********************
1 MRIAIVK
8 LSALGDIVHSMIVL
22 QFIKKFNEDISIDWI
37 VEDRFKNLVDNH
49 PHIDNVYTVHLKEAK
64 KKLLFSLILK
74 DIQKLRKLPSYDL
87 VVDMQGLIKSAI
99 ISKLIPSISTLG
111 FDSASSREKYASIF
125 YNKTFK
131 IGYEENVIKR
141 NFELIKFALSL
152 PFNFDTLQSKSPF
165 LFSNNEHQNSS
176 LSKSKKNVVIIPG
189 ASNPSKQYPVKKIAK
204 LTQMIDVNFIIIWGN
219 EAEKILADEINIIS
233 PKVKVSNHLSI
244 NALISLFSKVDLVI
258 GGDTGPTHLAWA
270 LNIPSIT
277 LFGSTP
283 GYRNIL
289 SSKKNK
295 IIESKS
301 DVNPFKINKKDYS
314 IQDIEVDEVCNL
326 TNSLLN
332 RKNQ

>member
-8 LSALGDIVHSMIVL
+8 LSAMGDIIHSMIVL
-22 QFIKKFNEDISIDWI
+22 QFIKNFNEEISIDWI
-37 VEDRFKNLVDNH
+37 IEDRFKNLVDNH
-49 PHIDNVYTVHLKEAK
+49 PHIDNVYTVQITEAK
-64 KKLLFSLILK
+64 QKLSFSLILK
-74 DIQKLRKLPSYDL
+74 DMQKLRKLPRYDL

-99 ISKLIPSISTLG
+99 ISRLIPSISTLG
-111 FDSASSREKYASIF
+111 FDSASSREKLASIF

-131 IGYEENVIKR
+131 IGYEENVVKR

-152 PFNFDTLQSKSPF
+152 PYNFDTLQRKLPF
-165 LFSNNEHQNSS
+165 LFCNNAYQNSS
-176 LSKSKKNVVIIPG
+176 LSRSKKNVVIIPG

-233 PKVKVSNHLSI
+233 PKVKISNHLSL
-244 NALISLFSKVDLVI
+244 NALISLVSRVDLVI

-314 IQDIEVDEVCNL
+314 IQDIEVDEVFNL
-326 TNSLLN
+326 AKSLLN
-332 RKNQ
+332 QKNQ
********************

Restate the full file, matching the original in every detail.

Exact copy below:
1 MRIAIVK
8 LSALGDIVHSMIVL
22 QFIKKFNEDISIDWI
37 VEDRFKNLVDNH
49 PHIDNVYTVHLKEAK
64 KKLLFSLILK
74 DIQKLRKLPSYDL
87 VVDMQGLIKSAI
99 ISKLIPSISTLG
111 FDSASSREKYASIF
125 YNKTFK
131 IGYEENVIKR
141 NFELIKFALSL
152 PFNFDTLQSKSPF
165 LFSNNEHQNSS
176 LSKSKKNVVIIPG
189 ASNPSKQYPVKKIAK
204 LTQMIDVNFIIIWGN
219 EAEKILADEINIIS
233 PKVKVSNHLSI
244 NALISLFSKVDLVI
258 GGDTGPTHLAWA
270 LNIPSIT
277 LFGSTP
283 GYRNIL
289 SSKKNK
295 IIESKS
301 DVNPFKINKKDYS
314 IQDIEVDEVCNL
326 TNSLLN
332 RKNQ

>member
-8 LSALGDIVHSMIVL
+8 LSAMGDIIHSMIVL
-22 QFIKKFNEDISIDWI
+22 QFIKNFNEEISIDWI
-37 VEDRFKNLVDNH
+37 IEDRFKNLVDNH
-49 PHIDNVYTVHLKEAK
+49 PHIDNVYTVQITEAK
-64 KKLLFSLILK
+64 QKLSFSLILK
-74 DIQKLRKLPSYDL
+74 DMQKLRKLPRYDL

-99 ISKLIPSISTLG
+99 ISRLIPSISTLG
-111 FDSASSREKYASIF
+111 FDSASSREKLASIF

-131 IGYEENVIKR
+131 IGYEENVVKR

-152 PFNFDTLQSKSPF
+152 PYNFDTLQRKLPF
-165 LFSNNEHQNSS
+165 LFCNNAYQNSS
-176 LSKSKKNVVIIPG
+176 LSRSKKNVVIIPG

-233 PKVKVSNHLSI
+233 PKVKISNHLSL
-244 NALISLFSKVDLVI
+244 NALISLVSRVDLVI

-314 IQDIEVDEVCNL
+314 IQDIEVDEVFNL
-326 TNSLLN
+326 AKSLLN
-332 RKNQ
+332 QKNQ